Record Store Day started off pleasant enough as I arrived 40 minutes before the opening of the Amoeba Berkeley store. The line was already half-a-block long by the time I arrived. It was the kind of quiet, sunny, beautiful Saturday morning that made standing in line a pleasant experience. I was in a good mood, struck up a conversation with a fellow record collector in line next to me. I was Mr. Congeniality, Mr. Sunshine, and Mr. Conviviality all wrapped into one. Impossible, you say. But true.
Then the doors opened. And the scene turned ugly. You read about scenes like this: Black Friday as desperate shoppers trample over each other to grab the hottest Christmas gifts, grocery stores in Third-World countries in the middle of a food shortage, and sold-out concerts with general seating. My good mood turned black as I was pushed through the single aisle that had all the limited edition RSD releases. My view of the merchandise was blocked by walls of people. I grabbed what I could see. At one point I said out loud to no one in particular, Where are the Luna albums? Incredibly I got an answer from a sweet woman, who told me exactly where they were. Bless her heart. I was able to get the last copy of Romantica and the second-to-last copy of Rendezvous. I really wasn't expecting to get these. Neither album had ever been released on vinyl and only 1,000 copies were pressed for RSD.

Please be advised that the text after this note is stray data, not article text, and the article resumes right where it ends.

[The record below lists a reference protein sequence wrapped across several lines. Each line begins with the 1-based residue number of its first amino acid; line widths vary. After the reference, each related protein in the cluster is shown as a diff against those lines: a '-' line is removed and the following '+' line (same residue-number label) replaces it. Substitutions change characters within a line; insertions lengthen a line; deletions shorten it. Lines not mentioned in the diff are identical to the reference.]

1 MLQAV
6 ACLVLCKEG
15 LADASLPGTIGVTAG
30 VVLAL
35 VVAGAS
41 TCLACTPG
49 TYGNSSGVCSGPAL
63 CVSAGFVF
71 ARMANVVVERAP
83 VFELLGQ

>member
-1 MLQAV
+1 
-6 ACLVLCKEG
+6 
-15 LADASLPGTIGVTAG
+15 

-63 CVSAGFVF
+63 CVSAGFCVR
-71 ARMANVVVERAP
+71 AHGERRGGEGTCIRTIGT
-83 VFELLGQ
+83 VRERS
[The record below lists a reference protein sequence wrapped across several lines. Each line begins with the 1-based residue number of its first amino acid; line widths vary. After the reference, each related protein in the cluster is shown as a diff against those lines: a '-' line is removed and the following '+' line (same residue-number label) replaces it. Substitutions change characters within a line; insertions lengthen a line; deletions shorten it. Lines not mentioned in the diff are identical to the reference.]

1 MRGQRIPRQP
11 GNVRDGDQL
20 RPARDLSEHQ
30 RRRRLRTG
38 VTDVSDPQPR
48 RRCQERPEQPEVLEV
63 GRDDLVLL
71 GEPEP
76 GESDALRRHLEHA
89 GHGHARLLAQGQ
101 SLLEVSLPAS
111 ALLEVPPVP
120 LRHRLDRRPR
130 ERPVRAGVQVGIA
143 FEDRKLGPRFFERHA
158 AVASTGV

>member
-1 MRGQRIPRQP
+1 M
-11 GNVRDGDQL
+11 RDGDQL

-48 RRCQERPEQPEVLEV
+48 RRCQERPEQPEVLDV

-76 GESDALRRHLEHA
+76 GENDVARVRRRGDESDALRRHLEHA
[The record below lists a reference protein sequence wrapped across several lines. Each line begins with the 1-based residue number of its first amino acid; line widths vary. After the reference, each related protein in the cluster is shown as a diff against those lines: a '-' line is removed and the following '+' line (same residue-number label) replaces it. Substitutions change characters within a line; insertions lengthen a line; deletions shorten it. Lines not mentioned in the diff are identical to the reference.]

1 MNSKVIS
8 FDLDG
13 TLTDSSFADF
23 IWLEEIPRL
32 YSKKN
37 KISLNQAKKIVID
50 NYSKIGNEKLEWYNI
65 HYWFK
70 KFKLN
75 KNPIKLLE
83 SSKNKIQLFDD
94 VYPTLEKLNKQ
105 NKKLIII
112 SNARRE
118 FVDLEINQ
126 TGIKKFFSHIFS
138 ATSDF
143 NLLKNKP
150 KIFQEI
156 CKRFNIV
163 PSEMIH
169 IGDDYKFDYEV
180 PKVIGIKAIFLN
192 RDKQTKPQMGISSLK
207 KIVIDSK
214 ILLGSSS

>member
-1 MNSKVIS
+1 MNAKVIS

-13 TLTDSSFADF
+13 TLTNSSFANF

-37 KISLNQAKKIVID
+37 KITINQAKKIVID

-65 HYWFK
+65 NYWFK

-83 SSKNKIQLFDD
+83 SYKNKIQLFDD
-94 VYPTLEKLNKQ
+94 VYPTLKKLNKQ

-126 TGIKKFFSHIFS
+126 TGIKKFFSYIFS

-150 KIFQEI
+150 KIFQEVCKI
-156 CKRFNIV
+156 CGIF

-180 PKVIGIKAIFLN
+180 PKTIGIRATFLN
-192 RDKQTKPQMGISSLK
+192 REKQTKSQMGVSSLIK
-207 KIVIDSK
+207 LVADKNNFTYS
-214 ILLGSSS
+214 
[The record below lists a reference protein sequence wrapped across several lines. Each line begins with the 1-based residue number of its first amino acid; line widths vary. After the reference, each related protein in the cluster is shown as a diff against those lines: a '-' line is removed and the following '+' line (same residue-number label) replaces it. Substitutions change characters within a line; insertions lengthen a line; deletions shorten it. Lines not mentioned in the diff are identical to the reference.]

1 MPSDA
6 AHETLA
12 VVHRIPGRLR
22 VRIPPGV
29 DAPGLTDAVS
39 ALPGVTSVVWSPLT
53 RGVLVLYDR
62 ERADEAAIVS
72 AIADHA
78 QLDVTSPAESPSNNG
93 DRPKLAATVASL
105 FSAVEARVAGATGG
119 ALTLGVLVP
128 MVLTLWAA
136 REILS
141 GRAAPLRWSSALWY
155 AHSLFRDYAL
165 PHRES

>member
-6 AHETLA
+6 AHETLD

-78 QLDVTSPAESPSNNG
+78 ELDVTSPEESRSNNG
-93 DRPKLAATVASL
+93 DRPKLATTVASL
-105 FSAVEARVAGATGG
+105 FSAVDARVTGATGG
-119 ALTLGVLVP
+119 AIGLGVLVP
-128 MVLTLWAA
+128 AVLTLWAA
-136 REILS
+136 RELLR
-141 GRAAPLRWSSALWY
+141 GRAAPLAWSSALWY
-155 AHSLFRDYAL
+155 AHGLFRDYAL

I also picked up a copy of the 45 rpm audiophile pressing of the Black Keys' El Camino, A Lee Hazlewood compilation LP, and a White Stripes 7-inch single. I was in such a haste to get the hell out of there that I forgot to look for the first ever vinyl release of Sigur Ros' Hvarf-Heim. When I got home I found an online source for the album. We'll see if that works out.
When I checked out, my records were placed in a RSD canvas tote that was a full of schwag--an Amoeba Music t-shirt (XXL!), a Yo La Tengo sampler CD, a bunch of CD singles (Dandy Warhols, Madonna), a Coachella booklet with a sampler CD, promo stickers and posters, a fan, a mask, a 7-inch single of a rapper covering Dylan, and a bunch of other junk. As I was leaving the store, I witnessed something I had never seen before: A customer being kicked out of a record store. He had been yelling at an employee, because he was told the store didn't have a certain RSD release in stock. Another employee stepped in and told him rather forcefully to get out of the store. Then ensued a tug of war as the employee tried to take away the records the customer had in his hands. I didn't stick around to see how it ended. I had had enough of celebrating records and independent record stores.